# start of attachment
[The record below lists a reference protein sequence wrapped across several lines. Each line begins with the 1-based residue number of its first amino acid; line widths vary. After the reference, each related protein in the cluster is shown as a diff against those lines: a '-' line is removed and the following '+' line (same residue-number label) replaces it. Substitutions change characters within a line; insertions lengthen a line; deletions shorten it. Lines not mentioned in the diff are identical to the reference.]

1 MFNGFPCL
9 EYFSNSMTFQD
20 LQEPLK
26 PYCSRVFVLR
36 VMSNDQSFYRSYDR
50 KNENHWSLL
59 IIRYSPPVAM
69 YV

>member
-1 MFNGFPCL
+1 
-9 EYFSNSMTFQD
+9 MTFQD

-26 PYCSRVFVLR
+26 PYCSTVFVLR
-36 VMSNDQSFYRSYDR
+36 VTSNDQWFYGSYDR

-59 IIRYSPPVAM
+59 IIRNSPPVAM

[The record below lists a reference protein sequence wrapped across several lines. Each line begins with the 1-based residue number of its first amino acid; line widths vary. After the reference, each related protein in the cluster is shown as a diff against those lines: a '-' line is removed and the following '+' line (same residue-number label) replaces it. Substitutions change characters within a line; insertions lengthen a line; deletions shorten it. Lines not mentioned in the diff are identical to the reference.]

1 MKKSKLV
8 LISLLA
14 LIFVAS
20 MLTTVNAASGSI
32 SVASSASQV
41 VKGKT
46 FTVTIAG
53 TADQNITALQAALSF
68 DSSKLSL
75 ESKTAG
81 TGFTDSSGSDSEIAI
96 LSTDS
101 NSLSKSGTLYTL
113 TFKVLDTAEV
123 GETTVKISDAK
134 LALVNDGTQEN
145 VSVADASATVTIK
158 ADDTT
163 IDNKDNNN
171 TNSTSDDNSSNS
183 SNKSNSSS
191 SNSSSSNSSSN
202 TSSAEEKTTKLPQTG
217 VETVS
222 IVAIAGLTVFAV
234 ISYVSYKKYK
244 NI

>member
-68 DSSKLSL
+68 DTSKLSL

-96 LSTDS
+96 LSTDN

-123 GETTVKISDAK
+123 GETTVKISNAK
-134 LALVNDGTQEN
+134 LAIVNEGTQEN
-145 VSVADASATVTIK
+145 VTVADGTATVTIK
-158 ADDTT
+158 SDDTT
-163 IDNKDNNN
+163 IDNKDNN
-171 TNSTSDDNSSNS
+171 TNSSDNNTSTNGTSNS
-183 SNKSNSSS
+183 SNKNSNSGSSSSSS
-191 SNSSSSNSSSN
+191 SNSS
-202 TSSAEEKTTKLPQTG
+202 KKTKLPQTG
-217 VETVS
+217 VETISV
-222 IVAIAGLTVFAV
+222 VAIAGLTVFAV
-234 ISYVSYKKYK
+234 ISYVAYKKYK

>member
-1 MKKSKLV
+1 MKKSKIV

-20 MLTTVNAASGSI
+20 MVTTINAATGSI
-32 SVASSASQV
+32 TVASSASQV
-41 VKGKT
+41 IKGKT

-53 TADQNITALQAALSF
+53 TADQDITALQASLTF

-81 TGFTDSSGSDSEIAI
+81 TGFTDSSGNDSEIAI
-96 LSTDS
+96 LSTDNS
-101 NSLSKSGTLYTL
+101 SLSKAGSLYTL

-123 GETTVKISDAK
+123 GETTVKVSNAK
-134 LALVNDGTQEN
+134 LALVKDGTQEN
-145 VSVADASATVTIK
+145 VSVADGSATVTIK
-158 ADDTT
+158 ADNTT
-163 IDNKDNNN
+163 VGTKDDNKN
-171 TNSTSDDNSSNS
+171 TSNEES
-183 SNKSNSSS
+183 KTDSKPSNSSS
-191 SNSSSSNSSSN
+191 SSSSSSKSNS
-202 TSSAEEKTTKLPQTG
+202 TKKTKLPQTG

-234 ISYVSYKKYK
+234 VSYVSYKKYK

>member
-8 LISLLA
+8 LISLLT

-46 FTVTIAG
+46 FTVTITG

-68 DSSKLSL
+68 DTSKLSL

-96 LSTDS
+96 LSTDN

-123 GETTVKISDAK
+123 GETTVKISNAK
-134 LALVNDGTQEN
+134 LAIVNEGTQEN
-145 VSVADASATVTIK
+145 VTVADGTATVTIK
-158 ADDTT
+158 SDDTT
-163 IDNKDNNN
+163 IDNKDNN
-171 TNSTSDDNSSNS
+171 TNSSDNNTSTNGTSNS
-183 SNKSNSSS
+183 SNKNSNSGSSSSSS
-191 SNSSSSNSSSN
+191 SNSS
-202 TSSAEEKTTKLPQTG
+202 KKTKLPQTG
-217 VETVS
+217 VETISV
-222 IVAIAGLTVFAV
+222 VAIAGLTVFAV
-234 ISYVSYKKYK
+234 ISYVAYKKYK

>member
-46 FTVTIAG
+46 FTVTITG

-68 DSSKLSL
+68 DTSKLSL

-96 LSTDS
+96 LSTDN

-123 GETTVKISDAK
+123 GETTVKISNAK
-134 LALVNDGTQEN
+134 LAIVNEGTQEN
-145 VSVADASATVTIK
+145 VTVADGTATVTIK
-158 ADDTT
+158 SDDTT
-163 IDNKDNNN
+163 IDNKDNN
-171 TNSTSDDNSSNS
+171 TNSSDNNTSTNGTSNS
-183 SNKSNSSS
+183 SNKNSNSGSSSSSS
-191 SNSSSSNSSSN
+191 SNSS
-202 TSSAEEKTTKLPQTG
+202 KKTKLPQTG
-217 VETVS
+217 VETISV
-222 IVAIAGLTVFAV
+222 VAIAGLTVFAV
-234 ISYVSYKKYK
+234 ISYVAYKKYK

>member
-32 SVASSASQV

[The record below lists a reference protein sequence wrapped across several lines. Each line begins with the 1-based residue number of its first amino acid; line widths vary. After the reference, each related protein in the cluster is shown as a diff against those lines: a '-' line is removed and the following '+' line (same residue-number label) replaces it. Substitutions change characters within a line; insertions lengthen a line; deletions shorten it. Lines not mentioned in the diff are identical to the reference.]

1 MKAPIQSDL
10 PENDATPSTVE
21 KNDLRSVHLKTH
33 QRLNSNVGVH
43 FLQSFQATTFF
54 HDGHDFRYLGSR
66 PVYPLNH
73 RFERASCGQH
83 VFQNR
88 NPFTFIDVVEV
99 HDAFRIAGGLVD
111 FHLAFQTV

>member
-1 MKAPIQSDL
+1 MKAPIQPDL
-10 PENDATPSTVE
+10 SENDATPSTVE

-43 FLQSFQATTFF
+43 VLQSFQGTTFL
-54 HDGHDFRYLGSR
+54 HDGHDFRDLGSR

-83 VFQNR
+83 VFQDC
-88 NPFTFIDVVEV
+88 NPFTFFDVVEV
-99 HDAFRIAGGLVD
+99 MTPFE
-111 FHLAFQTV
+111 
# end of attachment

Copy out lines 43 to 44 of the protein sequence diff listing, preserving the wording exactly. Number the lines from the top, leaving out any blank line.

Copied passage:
191 SNSSSSNSSSN
202 TSSAEEKTTKLPQTG